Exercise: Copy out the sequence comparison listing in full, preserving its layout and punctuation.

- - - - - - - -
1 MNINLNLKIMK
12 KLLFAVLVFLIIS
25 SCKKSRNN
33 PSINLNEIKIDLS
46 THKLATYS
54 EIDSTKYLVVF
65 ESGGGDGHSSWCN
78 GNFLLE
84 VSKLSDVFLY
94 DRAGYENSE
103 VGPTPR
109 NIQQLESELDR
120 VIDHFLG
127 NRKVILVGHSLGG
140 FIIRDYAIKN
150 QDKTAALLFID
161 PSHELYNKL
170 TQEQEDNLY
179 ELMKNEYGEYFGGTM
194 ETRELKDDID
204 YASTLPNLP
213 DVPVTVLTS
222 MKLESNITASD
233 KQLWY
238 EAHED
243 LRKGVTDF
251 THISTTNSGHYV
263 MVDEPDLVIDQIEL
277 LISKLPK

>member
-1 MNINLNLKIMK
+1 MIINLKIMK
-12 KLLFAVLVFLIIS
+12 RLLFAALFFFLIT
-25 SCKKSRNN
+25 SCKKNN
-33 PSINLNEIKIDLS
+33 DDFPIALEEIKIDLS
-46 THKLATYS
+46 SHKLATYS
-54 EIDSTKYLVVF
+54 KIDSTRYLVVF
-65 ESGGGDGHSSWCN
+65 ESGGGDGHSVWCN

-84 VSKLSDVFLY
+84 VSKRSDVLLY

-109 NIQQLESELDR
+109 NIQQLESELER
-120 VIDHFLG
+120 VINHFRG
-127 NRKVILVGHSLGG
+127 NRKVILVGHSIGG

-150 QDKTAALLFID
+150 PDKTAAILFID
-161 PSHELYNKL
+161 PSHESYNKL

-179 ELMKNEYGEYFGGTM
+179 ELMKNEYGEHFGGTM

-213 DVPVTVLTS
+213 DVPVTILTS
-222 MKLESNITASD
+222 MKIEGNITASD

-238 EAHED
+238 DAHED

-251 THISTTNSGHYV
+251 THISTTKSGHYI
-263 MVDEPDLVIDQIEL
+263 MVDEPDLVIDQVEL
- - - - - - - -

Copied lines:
1 MNINLNLKIMK
12 KLLFAVLVFLIIS
25 SCKKSRNN
33 PSINLNEIKIDLS
46 THKLATYS
54 EIDSTKYLVVF
65 ESGGGDGHSSWCN
78 GNFLLE
84 VSKLSDVFLY
94 DRAGYENSE
103 VGPTPR
109 NIQQLESELDR
120 VIDHFLG
127 NRKVILVGHSLGG
140 FIIRDYAIKN
150 QDKTAALLFID
161 PSHELYNKL
170 TQEQEDNLY
179 ELMKNEYGEYFGGTM
194 ETRELKDDID
204 YASTLPNLP
213 DVPVTVLTS
222 MKLESNITASD
233 KQLWY
238 EAHED
243 LRKGVTDF
251 THISTTNSGHYV
263 MVDEPDLVIDQIEL
277 LISKLPK

>member
-1 MNINLNLKIMK
+1 MIINLKIMK
-12 KLLFAVLVFLIIS
+12 RLLFAALFFFLIT
-25 SCKKSRNN
+25 SCKKNN
-33 PSINLNEIKIDLS
+33 DDFPIALEEIKIDLS
-46 THKLATYS
+46 SHKLATYS
-54 EIDSTKYLVVF
+54 KIDSTRYLVVF
-65 ESGGGDGHSSWCN
+65 ESGGGDGHSVWCN

-84 VSKLSDVFLY
+84 VSKRSDVLLY

-109 NIQQLESELDR
+109 NIQQLESELER
-120 VIDHFLG
+120 VINHFRG
-127 NRKVILVGHSLGG
+127 NRKVILVGHSIGG

-150 QDKTAALLFID
+150 PDKTAAILFID
-161 PSHELYNKL
+161 PSHESYNKL

-179 ELMKNEYGEYFGGTM
+179 ELMKNEYGEHFGGTM

-213 DVPVTVLTS
+213 DVPVTILTS
-222 MKLESNITASD
+222 MKIEGNITASD

-238 EAHED
+238 DAHED

-251 THISTTNSGHYV
+251 THISTTKSGHYI
-263 MVDEPDLVIDQIEL
+263 MVDEPDLVIDQVEL